Judicial Updates -
C. KARNATAKA HIGH COURT
WIFE'S COMPLAINT U/S 498A IPC CAN'T BE QUASHED MERELY BECAUSE IT WAS FILED AFTER THE HUSBAND DEMANDS DIVORCE.
In the case of Pramod R S v. State of Karnataka [Criminal Petition No. 1511 of 2023], the Complainant, wife of the Petitioner, left her matrimonial house after alleged torture. Thereafter, the husband sent her a legal notice seeking an amicable settlement and resolution of the dispute for the purpose of dissolution of marriage. Later, the Complainant registered a complaint against the Petitioner under Sections 498A, 307 and 506 of the Indian Penal Code, 1860 (“IPC”) and Sections 3 and 4 of the Dowry Prohibition Act, 1961 (“1961 Act”).
The Petitioner filed the present petition under section 482 of the Criminal Procedure Code, 1973 (“CrPC”) before the Karnataka High Court, for quashing of the FIR.
The High Court observed that when allegations of torture are made over an extended period, the act of the husband issuing a divorce notice simultaneously or shortly before the complaint does not diminish the significance of the complaint itself. “It would require investigation. It would be altogether a different circumstance if the complaint does not even make out ingredients of the offence so alleged or does not lay down the necessary foundation for alleging the offences in a given case”, the Court noted.
Furthermore, the High Court agreed that there are many cases where members of the family are necessarily dragged into the web of crime by the wife while registering the complaint invoking Section 498A of the IPC. However, the allegations have to be considered on a case-to-case basis. It disagreed with the coordinate bench judgment, which held that FIR should be quashed on the sole ground that the crime is registered after receipt of a notice seeking dissolution of marriage. It stated that “It defeats the very object of Section 498A of the IPC, or even complaints made under Section 12 of the Protection of Women from Domestic Violence Act, 2005.”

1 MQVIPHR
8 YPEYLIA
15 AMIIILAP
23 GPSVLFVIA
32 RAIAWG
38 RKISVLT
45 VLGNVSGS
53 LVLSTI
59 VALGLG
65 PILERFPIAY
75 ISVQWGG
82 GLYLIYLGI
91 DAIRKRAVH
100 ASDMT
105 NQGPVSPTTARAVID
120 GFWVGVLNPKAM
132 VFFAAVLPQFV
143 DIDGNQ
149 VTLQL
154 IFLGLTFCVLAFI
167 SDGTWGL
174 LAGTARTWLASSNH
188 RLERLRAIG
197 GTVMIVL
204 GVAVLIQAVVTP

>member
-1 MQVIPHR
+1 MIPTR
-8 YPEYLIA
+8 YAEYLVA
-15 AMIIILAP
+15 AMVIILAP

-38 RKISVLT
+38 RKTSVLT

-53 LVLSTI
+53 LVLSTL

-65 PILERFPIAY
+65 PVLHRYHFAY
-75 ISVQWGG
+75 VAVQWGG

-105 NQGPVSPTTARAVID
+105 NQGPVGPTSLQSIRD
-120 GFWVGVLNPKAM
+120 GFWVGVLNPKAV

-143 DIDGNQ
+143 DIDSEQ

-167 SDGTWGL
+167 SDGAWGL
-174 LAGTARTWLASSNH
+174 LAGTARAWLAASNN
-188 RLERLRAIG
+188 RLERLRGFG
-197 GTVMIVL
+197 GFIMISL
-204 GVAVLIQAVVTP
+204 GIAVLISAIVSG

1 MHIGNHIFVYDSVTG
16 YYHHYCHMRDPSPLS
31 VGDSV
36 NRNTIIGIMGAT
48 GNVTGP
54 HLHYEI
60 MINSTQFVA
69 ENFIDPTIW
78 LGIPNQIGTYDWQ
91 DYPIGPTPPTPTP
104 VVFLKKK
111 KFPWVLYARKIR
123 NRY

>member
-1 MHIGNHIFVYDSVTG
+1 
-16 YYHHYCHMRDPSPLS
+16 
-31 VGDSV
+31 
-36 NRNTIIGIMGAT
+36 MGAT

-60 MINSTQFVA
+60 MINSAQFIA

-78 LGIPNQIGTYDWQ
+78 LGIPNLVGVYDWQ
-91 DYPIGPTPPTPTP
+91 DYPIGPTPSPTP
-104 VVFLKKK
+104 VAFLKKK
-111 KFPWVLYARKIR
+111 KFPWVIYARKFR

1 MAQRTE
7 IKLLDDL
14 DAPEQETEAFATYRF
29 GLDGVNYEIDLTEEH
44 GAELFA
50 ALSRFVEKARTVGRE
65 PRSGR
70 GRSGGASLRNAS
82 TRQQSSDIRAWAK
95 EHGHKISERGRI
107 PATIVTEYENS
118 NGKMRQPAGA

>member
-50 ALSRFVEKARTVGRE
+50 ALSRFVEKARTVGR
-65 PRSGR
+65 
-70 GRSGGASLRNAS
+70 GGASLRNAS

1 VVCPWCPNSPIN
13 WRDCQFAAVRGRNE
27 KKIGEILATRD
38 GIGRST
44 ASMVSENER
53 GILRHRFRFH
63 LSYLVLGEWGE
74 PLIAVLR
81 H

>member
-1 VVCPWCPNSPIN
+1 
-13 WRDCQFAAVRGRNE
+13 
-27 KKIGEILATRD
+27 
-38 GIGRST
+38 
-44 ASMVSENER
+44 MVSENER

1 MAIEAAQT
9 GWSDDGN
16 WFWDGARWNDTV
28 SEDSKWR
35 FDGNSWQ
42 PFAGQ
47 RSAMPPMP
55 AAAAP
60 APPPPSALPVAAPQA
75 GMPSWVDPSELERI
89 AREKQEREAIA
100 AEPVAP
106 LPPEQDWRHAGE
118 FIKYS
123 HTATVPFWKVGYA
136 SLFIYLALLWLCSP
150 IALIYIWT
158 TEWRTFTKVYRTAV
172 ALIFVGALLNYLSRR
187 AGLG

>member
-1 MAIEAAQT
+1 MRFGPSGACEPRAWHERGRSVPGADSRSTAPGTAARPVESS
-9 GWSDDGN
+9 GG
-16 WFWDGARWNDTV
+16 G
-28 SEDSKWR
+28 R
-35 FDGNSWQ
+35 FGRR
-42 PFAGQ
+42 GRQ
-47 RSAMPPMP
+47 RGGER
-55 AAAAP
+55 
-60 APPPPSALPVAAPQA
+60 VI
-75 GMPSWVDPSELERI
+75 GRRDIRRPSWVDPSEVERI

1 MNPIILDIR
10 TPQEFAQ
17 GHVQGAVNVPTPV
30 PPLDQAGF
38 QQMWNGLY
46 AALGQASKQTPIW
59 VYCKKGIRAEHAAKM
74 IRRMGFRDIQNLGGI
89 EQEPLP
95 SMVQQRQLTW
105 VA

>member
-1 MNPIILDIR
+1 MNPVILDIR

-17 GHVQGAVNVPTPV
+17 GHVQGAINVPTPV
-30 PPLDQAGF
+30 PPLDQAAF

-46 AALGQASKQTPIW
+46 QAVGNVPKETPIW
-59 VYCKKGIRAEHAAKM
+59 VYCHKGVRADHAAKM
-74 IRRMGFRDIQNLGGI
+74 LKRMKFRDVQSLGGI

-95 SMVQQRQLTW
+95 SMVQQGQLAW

The High Court, while dismissing the criminal petition, observed that “There cannot be a declaration of law as is contended by the learned counsel for the petitioner that once the divorce notice is sent by the husband, the complaint registered by the wife thereafter loses its significance. If this contention is accepted, it would have a chilling effect on all the complaints. Therefore, this submission is noted only to be rejected, as it is fundamentally flawed.”